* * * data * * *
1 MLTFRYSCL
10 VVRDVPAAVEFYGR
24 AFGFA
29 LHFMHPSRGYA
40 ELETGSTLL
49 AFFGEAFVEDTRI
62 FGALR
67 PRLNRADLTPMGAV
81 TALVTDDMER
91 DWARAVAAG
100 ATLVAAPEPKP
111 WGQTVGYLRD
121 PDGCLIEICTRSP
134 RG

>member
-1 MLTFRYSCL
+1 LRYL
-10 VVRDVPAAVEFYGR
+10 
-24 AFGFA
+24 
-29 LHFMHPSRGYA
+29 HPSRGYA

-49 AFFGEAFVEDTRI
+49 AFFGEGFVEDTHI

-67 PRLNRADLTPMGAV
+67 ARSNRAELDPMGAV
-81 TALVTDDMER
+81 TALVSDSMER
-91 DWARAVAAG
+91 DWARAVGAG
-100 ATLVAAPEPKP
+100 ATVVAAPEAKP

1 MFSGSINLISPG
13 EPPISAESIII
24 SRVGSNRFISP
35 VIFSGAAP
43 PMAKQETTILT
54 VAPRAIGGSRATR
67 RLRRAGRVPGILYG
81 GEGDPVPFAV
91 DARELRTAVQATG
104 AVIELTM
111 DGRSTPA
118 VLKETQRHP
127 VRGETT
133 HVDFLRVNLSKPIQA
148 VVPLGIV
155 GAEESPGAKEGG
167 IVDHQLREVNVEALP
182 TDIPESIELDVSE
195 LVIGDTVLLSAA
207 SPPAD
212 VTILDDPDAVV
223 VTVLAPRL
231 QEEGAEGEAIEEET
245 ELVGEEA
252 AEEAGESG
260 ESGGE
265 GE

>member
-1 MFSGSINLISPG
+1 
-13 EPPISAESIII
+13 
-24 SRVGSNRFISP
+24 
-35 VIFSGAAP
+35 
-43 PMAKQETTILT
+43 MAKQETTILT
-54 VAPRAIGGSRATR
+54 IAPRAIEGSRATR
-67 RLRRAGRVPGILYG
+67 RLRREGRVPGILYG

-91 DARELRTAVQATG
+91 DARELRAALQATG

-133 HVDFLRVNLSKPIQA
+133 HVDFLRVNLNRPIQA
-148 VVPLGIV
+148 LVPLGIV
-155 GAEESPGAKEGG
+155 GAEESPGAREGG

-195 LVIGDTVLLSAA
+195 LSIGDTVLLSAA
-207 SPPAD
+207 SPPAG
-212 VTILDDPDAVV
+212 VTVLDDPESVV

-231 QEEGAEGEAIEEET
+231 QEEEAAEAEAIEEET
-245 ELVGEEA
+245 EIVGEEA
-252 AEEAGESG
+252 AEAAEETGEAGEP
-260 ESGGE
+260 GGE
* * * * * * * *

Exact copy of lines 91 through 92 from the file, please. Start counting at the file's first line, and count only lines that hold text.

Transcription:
+231 QEEEAAEAEAIEEET
-245 ELVGEEA